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Greeley City Council debates uranium mine, ponders effect on water Print

By Andrew Villegas This e-mail address is being protected from spam bots, you need JavaScript enabled to view it
Greeley Tribune
February 13, 2008

A proposed uranium mine near Nunn poses no threat to Greeley's drinking water, but city officials say water from the mine could eventually find its way into Greeley's No. 3 Ditch if the mining isn't done correctly.

And that water, depending on whom you ask, could be subject to potential contamination if the proposed mine is approved.

The ditch water -- which is undrinkable anyway -- is used to water city parks and also provides water for agriculture on farms near Greeley.

Greeley owns about 40 percent of the water in the ditch along with local farmers.

Powertech Uranium Corp. officials have previously said that they will be able to contain water at the mine site, preventing contamination, and that they will be able clean the groundwater after the uranium mining is completed.

But, Monson said, if Powertech -- the Canadian company that wants to open the mine -- mines it correctly, there's no danger to the ditch water either.

"If they do it right, they will keep (the mine water) onsite," Monson said. "And it's in their best interest to get all the uranium."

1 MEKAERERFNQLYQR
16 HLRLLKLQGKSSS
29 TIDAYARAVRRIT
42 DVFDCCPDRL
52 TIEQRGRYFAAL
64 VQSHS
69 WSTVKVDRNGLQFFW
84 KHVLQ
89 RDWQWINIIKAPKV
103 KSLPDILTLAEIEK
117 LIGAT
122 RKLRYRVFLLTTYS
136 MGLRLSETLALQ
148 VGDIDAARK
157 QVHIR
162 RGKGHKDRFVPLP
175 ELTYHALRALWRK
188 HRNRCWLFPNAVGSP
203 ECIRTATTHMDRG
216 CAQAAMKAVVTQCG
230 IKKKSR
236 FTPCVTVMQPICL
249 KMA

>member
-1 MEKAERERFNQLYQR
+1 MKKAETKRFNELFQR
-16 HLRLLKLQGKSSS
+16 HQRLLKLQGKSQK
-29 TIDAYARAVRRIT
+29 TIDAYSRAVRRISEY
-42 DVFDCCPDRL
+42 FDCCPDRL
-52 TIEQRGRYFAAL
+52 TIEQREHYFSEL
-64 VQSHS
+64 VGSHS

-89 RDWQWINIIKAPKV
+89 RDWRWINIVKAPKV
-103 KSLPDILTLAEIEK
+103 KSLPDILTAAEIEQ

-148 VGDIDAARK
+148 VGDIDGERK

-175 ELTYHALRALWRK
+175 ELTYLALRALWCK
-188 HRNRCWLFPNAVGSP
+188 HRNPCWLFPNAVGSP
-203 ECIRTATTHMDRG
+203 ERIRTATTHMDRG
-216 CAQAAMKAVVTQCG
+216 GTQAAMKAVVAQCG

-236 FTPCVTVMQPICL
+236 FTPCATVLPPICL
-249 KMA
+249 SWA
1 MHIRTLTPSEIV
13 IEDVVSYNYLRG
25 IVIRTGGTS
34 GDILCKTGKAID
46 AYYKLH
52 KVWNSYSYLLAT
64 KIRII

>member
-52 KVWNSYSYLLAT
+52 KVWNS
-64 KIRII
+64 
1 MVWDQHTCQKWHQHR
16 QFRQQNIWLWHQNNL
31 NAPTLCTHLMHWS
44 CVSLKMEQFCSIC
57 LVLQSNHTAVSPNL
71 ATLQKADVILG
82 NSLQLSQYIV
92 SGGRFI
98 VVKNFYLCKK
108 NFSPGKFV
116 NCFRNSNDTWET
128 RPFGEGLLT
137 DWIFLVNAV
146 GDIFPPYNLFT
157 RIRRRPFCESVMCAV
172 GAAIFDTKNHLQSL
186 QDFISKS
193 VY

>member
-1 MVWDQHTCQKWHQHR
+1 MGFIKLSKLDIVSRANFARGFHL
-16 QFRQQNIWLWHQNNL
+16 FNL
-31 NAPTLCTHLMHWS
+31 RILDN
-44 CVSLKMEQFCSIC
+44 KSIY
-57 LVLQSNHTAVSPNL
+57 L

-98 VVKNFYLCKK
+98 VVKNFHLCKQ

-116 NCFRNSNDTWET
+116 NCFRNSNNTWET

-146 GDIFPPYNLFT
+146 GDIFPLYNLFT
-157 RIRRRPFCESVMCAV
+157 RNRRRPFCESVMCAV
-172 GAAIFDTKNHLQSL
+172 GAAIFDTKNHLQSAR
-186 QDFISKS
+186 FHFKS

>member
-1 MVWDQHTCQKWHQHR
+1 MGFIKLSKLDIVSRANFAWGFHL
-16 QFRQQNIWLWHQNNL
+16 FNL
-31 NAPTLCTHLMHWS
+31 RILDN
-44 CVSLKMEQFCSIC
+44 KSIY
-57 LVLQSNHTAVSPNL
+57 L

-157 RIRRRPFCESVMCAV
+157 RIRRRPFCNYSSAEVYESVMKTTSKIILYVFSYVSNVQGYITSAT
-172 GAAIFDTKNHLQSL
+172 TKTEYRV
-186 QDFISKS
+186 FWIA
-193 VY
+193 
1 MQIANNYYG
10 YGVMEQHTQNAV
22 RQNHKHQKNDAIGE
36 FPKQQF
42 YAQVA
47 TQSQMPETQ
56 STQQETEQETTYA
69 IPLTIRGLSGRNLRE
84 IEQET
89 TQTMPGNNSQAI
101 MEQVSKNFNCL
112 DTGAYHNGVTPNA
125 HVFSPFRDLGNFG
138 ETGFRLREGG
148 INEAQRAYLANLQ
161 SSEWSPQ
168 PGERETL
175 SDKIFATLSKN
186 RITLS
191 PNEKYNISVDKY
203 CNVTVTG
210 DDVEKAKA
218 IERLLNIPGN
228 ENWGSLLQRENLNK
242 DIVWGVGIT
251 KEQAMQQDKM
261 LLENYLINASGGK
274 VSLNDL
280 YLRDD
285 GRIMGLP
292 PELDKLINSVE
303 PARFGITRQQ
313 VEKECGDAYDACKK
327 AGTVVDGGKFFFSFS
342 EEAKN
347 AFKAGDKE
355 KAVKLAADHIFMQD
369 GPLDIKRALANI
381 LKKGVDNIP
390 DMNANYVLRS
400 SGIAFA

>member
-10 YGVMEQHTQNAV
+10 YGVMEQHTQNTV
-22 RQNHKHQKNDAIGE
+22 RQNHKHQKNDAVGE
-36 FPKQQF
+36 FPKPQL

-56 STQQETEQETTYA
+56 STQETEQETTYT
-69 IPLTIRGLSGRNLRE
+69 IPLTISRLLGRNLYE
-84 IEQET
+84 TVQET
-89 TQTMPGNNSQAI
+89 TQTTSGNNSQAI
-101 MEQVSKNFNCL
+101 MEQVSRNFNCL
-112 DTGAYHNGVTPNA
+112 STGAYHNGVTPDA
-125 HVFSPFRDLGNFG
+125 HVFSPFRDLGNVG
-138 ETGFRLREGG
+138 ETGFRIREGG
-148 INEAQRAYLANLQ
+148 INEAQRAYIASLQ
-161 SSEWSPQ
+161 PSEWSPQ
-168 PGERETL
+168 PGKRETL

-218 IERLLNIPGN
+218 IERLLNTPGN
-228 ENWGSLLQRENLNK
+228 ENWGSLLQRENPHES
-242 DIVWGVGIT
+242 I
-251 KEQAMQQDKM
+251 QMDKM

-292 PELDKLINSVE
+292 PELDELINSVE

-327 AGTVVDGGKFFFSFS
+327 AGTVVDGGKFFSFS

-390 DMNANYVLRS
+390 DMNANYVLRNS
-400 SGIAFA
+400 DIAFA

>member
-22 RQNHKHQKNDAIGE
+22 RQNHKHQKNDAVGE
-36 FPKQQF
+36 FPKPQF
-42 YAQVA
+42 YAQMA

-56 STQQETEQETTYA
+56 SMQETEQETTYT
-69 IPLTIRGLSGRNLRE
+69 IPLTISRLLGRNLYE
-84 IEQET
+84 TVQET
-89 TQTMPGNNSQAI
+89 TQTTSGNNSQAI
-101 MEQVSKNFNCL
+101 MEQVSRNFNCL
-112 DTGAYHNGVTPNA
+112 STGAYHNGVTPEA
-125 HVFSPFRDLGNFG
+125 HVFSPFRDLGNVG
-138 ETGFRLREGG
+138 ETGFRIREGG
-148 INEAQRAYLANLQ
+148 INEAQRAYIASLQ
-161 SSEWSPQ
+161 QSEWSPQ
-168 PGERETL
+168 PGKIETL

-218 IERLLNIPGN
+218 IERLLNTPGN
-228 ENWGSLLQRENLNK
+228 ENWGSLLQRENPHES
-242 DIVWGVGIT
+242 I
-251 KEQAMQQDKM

Wells around Greeley are typically dug to less than 100 feet, Monson said, and the uranium will be mined from deposits 120 to 620 feet below ground.

Greeley bought farms south of the proposed mine site near Pierce and Ault to augment water rights for the city, so Monson said declining property values will be a concern for the city -- as it is for nearby residents -- if the mine goes in.

Monson said for people to be satisfied that the mine will be safe, Powertech should be required to have bonds assuring cleanup at the site, a fact Powertech already has conceded.

Meanwhile, councilmembers Tuesday night split on whether to entertain a resolution against the mine. Fort Collins City Council has already passed a resolution against the proposed mine.

"If we show our concerns now, it may prevent them from even applying," Councilman Carrol Martin said. "It scares me to death to put a uranium mine in our aquifer."

As part of the permitting process, Powertech would have to convince the EPA that the water it will mine in will never be used for drinking water.

Councilman Ed Phillipsen said that no one can make that assurance.

"Let them do it in Canada," Phillipsen said. "What happens if down the line we do need to drink groundwater?"


Three councilmembers -- Carrol Martin, Ed Phillipsen and Chuck Archibeque -- asked for a resolution against the mine while three councilmembers -- Mayor Ed Clark, Maria Secrest and Don Feldhaus -- are at least for now against any such resolution. The split effectively killed any resolution against the proposed mine for the time being. Pam Shaddock was absent Tuesday night. Jon Monson, Greeley's director of water and sewer, told the Greeley City Council at a work session Tuesday night that Greeley's drinking water supply originates upstream from the mine, is piped to the city and is in no danger of contamination.

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